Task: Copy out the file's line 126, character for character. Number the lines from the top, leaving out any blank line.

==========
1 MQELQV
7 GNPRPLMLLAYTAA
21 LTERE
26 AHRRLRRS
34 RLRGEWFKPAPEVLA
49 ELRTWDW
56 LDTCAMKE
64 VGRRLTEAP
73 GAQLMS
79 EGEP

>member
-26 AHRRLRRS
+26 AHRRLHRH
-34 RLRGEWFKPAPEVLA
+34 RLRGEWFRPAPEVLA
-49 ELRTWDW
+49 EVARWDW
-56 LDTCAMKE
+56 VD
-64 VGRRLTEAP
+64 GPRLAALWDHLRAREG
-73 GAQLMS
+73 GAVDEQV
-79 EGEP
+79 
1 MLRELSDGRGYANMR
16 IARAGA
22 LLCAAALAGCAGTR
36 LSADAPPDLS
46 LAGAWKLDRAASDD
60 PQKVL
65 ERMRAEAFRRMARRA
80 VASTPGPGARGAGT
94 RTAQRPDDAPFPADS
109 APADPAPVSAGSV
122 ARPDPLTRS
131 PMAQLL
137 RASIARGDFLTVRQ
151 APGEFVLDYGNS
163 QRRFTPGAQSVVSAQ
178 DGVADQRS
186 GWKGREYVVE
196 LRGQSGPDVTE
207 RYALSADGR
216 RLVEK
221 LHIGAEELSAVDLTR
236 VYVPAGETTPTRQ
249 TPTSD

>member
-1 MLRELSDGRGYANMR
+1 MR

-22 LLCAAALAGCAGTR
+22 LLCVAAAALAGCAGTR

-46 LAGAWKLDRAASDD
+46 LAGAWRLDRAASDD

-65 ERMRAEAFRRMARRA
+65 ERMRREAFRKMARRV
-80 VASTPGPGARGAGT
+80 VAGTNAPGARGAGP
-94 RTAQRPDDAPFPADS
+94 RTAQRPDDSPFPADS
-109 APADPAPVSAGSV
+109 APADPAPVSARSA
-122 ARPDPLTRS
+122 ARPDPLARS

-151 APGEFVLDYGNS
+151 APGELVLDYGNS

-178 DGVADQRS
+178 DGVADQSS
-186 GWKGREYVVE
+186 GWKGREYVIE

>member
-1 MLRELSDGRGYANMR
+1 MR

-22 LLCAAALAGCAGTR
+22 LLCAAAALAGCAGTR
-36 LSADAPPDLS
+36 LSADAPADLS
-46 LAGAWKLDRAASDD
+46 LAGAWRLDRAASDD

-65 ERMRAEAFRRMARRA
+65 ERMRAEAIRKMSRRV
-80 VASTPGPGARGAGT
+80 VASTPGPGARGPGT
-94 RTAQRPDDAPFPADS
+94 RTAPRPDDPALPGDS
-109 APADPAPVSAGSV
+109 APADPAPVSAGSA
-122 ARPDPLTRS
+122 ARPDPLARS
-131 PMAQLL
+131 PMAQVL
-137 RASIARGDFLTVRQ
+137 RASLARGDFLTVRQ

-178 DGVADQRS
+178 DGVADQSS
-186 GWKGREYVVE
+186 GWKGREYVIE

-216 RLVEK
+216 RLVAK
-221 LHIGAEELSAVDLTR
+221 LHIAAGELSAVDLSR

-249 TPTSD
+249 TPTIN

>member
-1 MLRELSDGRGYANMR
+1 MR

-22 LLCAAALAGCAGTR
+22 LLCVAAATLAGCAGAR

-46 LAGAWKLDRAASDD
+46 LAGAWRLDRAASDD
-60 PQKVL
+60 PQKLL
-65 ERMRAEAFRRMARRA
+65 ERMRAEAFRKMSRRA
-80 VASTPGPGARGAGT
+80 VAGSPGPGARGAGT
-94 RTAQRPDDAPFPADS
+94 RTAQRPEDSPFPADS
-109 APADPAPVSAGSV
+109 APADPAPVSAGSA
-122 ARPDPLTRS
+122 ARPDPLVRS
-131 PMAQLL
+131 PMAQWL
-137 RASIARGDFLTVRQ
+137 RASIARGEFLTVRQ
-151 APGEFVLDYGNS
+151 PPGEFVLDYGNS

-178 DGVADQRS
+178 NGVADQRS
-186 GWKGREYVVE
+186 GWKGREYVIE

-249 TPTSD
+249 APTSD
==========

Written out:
-137 RASIARGDFLTVRQ